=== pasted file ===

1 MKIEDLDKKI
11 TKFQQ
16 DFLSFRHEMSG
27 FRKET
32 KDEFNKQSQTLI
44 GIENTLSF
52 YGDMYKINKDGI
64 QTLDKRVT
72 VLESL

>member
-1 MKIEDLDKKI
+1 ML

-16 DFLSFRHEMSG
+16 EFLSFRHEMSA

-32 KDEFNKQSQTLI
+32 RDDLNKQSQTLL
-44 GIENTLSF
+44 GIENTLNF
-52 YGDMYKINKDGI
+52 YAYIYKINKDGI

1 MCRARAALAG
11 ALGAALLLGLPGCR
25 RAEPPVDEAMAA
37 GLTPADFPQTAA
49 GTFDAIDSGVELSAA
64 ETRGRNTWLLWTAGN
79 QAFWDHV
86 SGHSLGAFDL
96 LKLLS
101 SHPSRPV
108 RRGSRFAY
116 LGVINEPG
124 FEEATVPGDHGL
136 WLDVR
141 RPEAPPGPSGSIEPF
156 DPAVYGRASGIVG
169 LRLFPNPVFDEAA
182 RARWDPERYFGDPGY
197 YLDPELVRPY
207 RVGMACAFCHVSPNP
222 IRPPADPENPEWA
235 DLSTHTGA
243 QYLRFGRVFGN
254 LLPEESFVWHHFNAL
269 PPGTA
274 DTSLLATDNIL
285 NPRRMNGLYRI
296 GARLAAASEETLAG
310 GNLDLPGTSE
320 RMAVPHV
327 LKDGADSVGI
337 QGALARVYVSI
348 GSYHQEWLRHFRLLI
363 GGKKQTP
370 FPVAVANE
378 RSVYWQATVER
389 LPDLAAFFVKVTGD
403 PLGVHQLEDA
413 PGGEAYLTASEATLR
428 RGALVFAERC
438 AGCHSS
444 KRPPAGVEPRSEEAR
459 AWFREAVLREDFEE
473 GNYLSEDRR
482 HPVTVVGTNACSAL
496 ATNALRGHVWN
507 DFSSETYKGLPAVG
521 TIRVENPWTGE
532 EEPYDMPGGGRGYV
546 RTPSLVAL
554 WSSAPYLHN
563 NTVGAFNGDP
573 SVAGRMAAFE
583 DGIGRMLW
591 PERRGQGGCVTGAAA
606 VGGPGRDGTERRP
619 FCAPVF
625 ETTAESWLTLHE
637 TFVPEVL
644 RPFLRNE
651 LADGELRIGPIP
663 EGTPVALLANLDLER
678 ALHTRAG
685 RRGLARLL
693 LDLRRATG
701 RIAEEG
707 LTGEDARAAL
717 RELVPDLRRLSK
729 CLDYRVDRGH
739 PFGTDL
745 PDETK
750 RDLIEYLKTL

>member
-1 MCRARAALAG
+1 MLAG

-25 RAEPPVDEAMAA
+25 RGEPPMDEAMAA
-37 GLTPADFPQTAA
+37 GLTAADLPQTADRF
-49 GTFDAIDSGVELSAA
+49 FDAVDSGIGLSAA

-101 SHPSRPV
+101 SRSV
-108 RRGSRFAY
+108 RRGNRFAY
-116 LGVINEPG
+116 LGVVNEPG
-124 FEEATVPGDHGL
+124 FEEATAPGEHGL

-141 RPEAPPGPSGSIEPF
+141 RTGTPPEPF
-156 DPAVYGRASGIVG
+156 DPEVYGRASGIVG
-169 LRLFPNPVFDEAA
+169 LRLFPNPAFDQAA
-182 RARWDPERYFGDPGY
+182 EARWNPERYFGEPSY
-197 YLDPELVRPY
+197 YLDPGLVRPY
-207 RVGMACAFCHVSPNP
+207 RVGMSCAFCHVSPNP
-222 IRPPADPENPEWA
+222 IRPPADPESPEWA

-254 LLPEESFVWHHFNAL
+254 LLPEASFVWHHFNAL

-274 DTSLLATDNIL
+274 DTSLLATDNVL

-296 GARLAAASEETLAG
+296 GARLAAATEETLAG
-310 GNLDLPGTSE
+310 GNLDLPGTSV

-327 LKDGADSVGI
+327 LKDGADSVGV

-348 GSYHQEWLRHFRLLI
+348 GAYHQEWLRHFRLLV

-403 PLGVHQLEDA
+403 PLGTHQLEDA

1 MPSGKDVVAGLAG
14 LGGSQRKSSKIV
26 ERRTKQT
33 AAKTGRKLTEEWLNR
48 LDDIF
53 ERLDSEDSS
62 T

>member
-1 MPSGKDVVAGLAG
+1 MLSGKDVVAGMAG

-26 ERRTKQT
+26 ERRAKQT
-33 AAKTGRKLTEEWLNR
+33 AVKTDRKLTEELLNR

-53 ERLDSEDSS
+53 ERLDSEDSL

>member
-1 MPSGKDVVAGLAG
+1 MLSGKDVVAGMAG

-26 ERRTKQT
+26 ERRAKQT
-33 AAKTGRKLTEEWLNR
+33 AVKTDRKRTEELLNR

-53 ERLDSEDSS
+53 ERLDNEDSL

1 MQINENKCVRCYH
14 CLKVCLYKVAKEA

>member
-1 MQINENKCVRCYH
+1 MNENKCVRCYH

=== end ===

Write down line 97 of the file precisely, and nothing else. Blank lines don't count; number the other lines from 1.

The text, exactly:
+25 RGEPPMDEAMAA